Purling London’s classic games are internationally renowned, contrasting traditional, by-hand-manufacturing with vivid colour, abstract art and theatrical illumination. Combining classic with a British twist, it is no wonder that the brand is now stocked by luxury stores and leading interior designers around the world. Purling London was established in 2012 by Simon Purkis, and just four years later, in September 2016, it was selected by Europe’s largest design show, Maison & Objet Paris, as a ‘Future Trend’.


“Our goal is to revitalise time-honoured games, mixing established forms with contemporary art and design influences…We aspire to bring back chess, darts and classic games as fashionable and innovative interior design accessories and gifts; embodying precision, history and luxury.”

Simon Purkis, Founder

The history of art and chess is long – reaching back as far as ancient Indian and Islamic games right through to modern artworks by Damien Hirst and Yayoi Kusama. Purling’s collaborations with celebrated, international contemporary artists has always been an integral part of the brand. The traditional Staunton chess set – introduced in 1849 for tournament play and named after one of the best players of the 1840s, Howard Staunton – serves as an unconventional “canvas” upon which invited artists create their one-of-a-kind, hand-painted works.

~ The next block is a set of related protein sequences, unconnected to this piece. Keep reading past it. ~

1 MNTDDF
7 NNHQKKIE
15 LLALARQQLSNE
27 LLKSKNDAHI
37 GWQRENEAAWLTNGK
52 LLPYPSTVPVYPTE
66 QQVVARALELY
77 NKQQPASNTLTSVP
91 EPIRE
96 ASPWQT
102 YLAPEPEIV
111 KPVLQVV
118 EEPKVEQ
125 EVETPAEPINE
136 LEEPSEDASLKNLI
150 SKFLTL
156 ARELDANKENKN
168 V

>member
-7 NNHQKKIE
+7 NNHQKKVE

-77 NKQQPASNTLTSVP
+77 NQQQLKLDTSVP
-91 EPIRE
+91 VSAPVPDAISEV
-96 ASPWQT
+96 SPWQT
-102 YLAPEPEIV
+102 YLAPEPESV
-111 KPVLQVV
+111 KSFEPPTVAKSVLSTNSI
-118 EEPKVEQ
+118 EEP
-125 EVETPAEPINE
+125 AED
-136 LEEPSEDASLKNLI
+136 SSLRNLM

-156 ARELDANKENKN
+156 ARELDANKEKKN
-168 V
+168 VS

In 2018, Purling collaborates with the World Chess Hall of Fame (WCHOF) in Saint Louis, presenting the exhibition “Painted Pieces: Art Chess”. Featuring Bold Chess, Neon Chess, and an exciting new experience where the visitors are encouraged to play with select chess sets through virtual reality, the exhibition, which runs until 16 September, also centres upon a series of completely unique chess sets created exclusively for Purling London by 20 leading artists from around the world.


Stunning in design and concept, these artist-created sets address themes and ideas as diverse as peace and war, walls, divisions, travel, space exploration, feminism, environmental issues and air pollution, while simultaneously touching upon some of the most current trends in interior design: minimalism and maximalism, monochrome, neon, metallics and street art.